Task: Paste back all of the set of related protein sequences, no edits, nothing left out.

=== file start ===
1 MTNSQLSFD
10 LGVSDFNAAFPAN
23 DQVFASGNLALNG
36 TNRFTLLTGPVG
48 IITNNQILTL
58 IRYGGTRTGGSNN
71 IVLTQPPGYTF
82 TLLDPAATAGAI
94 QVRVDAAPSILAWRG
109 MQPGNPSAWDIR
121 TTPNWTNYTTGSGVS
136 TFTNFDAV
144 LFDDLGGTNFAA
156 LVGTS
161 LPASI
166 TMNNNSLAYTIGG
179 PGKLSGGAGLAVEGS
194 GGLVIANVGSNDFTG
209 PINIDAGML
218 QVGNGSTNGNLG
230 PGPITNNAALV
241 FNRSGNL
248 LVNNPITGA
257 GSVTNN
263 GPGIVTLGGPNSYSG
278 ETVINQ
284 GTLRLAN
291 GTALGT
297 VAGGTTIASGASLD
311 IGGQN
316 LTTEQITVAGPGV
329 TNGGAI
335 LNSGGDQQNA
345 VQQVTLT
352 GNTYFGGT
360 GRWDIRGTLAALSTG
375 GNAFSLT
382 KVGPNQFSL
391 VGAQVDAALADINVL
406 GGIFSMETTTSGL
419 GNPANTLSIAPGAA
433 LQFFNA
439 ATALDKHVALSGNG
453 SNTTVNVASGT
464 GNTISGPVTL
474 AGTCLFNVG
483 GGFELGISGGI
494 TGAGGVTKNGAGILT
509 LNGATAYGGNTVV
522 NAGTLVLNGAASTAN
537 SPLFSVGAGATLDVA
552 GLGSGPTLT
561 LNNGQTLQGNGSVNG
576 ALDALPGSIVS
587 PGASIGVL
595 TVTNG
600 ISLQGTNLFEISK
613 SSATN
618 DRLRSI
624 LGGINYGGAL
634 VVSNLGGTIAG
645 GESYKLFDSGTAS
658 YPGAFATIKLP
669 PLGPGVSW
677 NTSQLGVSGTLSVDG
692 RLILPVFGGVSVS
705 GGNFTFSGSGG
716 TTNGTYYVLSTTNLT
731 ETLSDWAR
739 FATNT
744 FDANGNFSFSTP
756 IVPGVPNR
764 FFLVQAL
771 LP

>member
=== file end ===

1 MTNSQLSFD
10 LGVSDFNAAFPAN
23 DQVFASGNLALNG
36 TNRFTLLTGPVG
48 IITNNQILTL
58 IRYGGTRTGGSNN
71 IVLTQPPGYTF
82 TLLDPAATAGAI
94 QVRVDAAPSILAWRG
109 MQPGNPSAWDIR
121 TTPNWTNYTTGSGVS
136 TFTNFDAV
144 LFDDLGGTNFAA
156 LVGTS
161 LPASI
166 TMNNNSLAYTIGG
179 PGKLSGGAGLAVEGS
194 GGLVIANVGSNDFTG
209 PINIDAGML
218 QVGNGSTNGNLG
230 PGPITNNAALV
241 FNRSGNL
248 LVNNPITGA
257 GSVTNN
263 GPGIVTLGGPNSYSG
278 ETVINQ
284 GTLRLAN
291 GTALGT
297 VAGGTTIASGASLD
311 IGGQN
316 LTTEQITVAGPGV
329 TNGGAI
335 LNSGGDQQNA
345 VQQVTLT
352 GNTYFGGT
360 GRWDIRGTLAALSTG
375 GNAFSLT
382 KVGPNQFSL
391 VGAQVDAALADINVL
406 GGIFSMETTTSGL
419 GNPANTLSIAPGAA
433 LQFFNA
439 ATALDKHVALSGNG
453 SNTTVNVASGT
464 GNTISGPVTL
474 AGTCLFNVG
483 GGFELGISGGI
494 TGAGGVTKNGAGILT
509 LNGATAYGGNTVV
522 NAGTLVLNGAASTAN
537 SPLFSVGAGATLDVA
552 GLGSGPTLT
561 LNNGQTLQGNGSVNG
576 ALDALPGSIVS
587 PGASIGVL
595 TVTNG
600 ISLQGTNLFEISK
613 SSATN
618 DRLRSI
624 LGGINYGGAL
634 VVSNLGGTIAG
645 GESYKLFDSGTAS
658 YPGAFATIKLP
669 PLGPGVSW
677 NTSQLGVSGTLSVDG
692 RLILPVFGGVSVS
705 GGNFTFSGSGG
716 TTNGTYYVLSTTNLT
731 ETLSDWAR
739 FATNT
744 FDANGNFSFSTP
756 IVPGVPNR
764 FFLVQAL
771 LP

>member